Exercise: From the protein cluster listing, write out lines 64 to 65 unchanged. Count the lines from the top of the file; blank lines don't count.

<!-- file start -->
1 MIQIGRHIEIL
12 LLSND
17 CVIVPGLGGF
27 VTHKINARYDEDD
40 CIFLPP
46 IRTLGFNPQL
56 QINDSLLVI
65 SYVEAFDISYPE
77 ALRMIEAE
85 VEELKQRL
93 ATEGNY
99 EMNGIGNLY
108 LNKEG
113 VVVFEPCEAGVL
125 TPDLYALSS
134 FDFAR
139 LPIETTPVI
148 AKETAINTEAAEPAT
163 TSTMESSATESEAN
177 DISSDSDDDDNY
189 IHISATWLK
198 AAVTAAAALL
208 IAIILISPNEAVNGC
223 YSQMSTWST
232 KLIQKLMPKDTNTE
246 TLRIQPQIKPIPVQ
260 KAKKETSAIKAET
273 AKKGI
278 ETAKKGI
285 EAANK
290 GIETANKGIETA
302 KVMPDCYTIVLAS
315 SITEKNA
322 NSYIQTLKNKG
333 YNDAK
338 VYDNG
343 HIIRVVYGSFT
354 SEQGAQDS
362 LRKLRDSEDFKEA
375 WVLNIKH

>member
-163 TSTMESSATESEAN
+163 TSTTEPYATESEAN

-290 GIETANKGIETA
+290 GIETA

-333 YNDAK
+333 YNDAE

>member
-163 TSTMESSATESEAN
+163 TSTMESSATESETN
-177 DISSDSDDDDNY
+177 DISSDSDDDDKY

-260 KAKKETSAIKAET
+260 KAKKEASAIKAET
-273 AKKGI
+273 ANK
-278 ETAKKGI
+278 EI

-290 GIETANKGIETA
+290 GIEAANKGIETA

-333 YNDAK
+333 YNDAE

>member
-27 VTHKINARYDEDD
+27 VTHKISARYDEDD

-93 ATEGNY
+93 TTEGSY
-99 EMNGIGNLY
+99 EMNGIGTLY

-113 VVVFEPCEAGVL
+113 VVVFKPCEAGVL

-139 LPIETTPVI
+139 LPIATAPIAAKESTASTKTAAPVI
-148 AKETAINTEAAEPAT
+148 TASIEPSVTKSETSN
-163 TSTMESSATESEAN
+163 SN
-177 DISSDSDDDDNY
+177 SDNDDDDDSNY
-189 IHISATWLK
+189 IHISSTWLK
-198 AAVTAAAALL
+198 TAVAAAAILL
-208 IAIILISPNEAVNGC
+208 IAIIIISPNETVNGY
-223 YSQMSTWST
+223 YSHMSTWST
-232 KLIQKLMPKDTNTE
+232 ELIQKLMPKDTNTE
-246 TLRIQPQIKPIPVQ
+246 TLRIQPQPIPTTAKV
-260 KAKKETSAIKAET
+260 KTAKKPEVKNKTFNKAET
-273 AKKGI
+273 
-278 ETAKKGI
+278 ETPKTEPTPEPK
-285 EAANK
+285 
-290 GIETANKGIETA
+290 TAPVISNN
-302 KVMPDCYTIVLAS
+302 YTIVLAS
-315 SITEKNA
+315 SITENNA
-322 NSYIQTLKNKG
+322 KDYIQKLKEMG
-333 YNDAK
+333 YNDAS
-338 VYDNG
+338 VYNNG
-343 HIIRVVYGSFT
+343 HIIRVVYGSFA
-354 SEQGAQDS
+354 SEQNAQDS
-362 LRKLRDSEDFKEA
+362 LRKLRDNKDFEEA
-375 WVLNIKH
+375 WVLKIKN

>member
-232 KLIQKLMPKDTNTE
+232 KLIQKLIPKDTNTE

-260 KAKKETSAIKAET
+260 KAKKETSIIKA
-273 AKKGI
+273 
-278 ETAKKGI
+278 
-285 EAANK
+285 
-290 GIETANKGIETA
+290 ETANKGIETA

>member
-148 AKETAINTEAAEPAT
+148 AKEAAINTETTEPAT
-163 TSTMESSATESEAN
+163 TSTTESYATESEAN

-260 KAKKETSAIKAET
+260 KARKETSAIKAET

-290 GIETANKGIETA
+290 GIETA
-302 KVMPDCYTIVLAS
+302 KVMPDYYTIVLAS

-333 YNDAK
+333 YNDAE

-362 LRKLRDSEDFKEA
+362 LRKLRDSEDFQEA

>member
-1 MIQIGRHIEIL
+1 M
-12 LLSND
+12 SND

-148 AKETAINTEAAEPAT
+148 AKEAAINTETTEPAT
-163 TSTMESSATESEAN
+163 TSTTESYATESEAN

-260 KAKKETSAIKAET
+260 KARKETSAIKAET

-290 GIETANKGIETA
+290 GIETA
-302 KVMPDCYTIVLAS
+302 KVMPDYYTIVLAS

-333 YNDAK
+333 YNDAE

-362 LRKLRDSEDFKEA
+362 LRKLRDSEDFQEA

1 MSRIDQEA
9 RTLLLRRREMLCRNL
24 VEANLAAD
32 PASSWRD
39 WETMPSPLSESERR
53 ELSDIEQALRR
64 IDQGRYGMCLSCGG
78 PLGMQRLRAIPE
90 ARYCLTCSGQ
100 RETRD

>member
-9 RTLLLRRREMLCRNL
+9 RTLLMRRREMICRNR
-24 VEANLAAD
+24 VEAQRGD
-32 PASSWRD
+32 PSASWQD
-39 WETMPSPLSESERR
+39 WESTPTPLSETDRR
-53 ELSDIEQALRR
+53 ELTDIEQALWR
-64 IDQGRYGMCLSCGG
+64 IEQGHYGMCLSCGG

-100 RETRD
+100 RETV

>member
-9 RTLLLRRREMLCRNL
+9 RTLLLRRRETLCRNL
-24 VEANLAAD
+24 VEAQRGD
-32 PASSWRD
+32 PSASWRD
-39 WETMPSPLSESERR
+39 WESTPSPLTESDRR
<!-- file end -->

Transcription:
-27 VTHKINARYDEDD
+27 VTHKISARYDEDD